Afghan people smuggler jailed in Perth

People smuggling kingpin Sayed Abbas has been sentenced to 12 years in jail in WA. (file).
People smuggling kingpin Sayed Abbas has been sentenced to 12 years in jail in WA. (file).

An Afghan man who played a major role in organising the transport of more than 200 asylum seekers from Indonesia to WA has been sentenced to 12 years in jail, but could be freed next year with time already served.

Sayed Abbas, 35, made travel arrangements for the passengers, who arrived on three overcrowded boats in 2009 and 2011, and took payments from each ranging from $5000 to $10,000.

Abbas, who was imprisoned in Indonesia before being extradited to WA, sent a letter to the District Court describing his desperate life in his war-torn country, which was read out on Friday.

Having had no education, he cannot read or write, so he had another inmate write the letter for him.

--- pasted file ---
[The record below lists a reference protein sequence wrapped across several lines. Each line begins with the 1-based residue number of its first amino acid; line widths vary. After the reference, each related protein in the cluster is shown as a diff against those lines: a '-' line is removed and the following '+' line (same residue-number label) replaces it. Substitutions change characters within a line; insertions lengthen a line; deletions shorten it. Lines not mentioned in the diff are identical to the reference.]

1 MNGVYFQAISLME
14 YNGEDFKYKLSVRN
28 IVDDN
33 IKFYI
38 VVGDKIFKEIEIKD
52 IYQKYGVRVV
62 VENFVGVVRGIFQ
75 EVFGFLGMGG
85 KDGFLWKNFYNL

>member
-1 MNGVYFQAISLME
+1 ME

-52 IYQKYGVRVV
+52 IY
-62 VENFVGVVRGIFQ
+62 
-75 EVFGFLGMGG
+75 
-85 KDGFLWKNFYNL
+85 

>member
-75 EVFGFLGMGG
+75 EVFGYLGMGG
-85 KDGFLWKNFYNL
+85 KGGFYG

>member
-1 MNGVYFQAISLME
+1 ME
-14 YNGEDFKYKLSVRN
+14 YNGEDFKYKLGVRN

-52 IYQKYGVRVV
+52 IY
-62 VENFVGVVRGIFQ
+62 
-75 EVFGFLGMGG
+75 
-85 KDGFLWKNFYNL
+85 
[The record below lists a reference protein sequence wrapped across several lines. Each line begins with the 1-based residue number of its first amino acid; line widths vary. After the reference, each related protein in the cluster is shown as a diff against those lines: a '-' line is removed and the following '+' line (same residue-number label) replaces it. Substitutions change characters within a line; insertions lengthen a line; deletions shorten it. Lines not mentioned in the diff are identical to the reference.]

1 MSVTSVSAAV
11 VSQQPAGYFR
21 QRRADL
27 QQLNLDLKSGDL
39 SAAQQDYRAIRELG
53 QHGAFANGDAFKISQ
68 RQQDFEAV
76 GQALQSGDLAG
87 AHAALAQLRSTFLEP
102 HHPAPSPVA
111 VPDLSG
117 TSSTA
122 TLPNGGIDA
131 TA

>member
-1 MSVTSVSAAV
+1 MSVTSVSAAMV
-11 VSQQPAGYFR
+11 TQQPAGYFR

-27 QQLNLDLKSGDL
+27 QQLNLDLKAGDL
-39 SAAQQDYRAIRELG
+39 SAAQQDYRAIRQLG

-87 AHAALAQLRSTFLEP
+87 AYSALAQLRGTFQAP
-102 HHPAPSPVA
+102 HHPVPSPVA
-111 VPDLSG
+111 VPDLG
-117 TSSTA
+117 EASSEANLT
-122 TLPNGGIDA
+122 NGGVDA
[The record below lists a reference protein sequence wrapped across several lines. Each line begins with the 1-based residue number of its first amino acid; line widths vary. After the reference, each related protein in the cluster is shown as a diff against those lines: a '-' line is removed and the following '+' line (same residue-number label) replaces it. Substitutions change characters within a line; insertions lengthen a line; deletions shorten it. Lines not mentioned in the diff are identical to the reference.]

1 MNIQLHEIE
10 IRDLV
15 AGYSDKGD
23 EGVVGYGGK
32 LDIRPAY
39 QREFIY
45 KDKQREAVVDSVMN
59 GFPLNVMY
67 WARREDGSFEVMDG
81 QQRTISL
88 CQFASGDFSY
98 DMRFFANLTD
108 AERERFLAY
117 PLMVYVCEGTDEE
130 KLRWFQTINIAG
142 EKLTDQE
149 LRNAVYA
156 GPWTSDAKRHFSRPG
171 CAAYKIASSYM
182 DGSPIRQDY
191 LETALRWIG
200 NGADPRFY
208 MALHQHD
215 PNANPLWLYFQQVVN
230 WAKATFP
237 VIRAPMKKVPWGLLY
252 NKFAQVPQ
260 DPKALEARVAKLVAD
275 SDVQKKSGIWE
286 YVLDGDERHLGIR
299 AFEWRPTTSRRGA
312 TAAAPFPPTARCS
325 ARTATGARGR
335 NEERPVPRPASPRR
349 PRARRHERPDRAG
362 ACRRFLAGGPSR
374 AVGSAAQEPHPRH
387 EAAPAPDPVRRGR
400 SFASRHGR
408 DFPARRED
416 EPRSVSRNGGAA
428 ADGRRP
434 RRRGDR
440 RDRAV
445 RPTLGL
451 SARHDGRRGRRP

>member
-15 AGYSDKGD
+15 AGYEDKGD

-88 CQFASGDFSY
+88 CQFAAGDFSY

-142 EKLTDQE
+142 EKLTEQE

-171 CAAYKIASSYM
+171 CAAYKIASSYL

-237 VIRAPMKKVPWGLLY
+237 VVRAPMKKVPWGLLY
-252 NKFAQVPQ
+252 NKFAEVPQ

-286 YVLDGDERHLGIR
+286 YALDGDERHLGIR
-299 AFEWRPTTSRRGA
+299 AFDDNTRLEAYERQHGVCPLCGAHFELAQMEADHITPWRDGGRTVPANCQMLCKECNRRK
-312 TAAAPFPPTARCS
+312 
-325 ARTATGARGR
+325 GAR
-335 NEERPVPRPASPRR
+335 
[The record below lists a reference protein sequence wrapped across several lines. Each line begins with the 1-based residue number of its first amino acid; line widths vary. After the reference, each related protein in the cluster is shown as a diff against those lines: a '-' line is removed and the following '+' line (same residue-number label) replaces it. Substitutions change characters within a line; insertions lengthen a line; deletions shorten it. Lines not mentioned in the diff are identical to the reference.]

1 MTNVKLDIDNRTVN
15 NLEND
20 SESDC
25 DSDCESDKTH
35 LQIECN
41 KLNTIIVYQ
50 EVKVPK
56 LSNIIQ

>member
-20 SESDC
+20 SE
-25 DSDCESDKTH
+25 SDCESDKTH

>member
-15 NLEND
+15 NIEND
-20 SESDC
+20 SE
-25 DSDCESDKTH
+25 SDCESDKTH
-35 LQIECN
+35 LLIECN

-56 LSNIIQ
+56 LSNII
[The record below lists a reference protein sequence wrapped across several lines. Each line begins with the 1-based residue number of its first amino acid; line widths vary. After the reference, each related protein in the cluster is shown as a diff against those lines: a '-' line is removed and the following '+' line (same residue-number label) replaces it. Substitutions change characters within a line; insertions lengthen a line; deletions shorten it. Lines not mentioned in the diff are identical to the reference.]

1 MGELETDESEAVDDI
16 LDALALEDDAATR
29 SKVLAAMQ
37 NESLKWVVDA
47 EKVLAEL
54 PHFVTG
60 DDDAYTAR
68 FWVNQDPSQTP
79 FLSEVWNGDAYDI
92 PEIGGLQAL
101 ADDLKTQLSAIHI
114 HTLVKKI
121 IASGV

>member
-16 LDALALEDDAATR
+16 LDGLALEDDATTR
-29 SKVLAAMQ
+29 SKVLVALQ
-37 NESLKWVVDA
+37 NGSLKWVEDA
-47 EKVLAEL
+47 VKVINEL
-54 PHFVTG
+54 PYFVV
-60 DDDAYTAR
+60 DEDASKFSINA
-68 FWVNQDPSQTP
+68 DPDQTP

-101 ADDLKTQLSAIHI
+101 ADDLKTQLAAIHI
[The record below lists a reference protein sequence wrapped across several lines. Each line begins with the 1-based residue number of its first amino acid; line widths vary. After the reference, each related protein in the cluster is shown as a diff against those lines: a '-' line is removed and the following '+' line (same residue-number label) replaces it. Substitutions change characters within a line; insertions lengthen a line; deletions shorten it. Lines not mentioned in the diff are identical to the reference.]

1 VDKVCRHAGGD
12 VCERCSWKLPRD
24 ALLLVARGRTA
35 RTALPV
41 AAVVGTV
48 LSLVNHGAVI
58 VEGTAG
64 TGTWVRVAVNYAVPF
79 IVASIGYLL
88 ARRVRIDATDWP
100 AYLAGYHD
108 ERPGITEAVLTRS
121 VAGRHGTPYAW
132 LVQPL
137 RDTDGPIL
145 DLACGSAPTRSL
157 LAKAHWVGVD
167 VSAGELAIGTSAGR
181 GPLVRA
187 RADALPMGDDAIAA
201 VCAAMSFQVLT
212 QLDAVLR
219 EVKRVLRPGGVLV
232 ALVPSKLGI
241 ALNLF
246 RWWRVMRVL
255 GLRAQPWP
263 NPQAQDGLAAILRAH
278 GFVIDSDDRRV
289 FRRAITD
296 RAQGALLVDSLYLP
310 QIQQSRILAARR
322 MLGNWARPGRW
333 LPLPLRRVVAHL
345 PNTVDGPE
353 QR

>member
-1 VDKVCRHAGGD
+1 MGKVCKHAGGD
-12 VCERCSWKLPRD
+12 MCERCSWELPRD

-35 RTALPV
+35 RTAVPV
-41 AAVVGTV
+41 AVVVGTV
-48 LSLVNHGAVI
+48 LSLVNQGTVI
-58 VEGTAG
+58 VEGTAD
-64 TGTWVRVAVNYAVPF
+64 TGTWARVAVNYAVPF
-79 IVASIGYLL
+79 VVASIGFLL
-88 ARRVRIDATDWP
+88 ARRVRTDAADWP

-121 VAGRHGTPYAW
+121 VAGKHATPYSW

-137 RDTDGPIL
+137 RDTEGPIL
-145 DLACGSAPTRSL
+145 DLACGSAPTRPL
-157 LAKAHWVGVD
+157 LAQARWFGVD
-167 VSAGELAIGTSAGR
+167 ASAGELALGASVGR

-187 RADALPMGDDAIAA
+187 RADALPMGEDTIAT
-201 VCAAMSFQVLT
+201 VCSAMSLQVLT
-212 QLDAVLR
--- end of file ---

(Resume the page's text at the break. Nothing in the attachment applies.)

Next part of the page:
Abbas said he had no employment prospects in Afghanistan and wanted to provide for his mother and sister but had to flee the Taliban.

He met his wife in Indonesia, had a daughter and says he hates himself for the suffering his offending and imprisonment has caused them.

The court heard he lived in a refugee camp for five years, endured torture while incarcerated in Indonesia, and now suffers from depression and post-traumatic stress disorder.

"I have been punished more than most in my circumstance," he wrote.

Abbas said that when he was first jailed, he found it hard to understand what he'd done wrong, but he now had "nothing but remorse".

Judge Andrew Stavrianou said Abbas played a substantial role in a reasonably well-organised enterprise.

"You had authority and it was at a high level," he said.

Abbas was motivated by financial gain and was prepared to run the risk of punishment, the judge said.

His crimes put the lives and safety of those on board at risk, and were a serious violation of Australia's sovereignty, Judge Stavrianou said.

"The offences you committed were clearly serious."

The Abbas trial in WA ran for two months last year and involved thousands of pages of case notes.

Abbas was ordered to serve at least seven years and three months in jail.

Taking into account time he has already served, he will be eligible for parole in August next year.

Australian Associated Press